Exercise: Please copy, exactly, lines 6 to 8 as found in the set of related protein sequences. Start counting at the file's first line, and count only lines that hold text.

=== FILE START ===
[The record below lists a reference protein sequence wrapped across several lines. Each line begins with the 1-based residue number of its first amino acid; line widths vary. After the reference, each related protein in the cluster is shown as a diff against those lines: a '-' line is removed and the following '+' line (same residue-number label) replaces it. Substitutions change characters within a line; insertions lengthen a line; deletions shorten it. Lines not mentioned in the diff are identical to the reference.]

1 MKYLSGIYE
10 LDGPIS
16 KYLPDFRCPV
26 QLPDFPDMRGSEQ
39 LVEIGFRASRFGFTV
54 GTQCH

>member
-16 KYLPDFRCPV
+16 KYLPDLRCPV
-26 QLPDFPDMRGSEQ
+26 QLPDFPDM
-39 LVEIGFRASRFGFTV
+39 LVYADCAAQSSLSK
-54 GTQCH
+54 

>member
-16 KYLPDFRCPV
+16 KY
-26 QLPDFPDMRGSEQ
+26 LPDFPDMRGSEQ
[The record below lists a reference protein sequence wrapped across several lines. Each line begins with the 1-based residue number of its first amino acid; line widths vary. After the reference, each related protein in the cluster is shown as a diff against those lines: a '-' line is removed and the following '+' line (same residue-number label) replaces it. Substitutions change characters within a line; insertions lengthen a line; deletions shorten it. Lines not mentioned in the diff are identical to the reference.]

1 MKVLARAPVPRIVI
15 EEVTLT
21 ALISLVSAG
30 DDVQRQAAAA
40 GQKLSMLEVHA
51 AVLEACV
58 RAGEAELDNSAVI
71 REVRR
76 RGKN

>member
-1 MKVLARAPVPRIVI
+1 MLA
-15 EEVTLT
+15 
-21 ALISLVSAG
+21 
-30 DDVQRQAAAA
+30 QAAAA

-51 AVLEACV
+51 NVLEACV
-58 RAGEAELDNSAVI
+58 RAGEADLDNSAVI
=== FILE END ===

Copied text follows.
39 LVEIGFRASRFGFTV
54 GTQCH

>member